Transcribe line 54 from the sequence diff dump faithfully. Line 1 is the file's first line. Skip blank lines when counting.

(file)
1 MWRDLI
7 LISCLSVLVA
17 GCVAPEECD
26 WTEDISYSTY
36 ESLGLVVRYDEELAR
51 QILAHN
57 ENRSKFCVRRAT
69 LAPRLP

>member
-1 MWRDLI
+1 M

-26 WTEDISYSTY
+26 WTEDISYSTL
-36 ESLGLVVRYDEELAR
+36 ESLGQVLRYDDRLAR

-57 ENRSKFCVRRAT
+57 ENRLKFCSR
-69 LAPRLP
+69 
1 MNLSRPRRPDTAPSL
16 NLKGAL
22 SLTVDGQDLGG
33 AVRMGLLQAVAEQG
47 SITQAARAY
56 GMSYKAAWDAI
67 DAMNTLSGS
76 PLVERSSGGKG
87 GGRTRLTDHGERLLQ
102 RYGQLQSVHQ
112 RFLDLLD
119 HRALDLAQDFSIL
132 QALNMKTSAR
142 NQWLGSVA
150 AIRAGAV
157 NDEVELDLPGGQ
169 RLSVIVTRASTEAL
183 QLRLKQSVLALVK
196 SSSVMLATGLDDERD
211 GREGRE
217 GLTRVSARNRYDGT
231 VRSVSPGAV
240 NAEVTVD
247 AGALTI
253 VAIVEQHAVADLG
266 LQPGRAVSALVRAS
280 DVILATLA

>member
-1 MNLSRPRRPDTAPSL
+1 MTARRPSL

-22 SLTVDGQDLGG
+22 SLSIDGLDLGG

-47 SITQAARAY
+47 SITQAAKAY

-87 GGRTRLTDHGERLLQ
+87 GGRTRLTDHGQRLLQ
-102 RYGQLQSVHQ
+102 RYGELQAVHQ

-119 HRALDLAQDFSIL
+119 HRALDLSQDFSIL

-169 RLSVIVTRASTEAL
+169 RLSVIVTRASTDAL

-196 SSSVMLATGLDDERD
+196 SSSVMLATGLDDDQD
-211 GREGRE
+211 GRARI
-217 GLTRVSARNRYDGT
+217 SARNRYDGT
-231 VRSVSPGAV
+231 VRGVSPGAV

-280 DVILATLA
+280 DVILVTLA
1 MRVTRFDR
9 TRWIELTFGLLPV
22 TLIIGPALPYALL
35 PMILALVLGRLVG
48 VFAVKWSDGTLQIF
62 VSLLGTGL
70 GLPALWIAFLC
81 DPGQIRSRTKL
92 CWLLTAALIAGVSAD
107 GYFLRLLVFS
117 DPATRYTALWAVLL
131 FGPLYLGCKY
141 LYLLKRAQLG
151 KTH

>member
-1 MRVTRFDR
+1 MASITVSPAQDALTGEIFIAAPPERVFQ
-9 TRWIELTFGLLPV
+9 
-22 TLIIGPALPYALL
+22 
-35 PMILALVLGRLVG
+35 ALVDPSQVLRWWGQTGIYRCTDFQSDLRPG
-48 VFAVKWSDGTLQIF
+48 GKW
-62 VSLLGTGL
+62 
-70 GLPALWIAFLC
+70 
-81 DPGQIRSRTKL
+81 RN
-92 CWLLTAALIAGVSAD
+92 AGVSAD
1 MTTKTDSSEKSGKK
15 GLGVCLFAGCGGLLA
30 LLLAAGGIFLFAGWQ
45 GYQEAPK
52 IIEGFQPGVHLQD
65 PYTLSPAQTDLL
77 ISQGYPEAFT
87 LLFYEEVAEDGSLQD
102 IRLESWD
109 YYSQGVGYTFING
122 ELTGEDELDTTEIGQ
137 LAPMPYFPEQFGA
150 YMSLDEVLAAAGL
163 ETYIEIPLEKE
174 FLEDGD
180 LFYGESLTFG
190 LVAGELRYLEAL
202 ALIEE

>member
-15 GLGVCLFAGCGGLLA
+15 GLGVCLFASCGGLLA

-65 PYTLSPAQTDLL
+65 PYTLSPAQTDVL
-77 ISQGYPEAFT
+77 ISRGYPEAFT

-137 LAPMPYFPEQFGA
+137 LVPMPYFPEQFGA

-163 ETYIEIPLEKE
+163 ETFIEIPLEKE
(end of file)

-87 GGRTRLTDHGERLLQ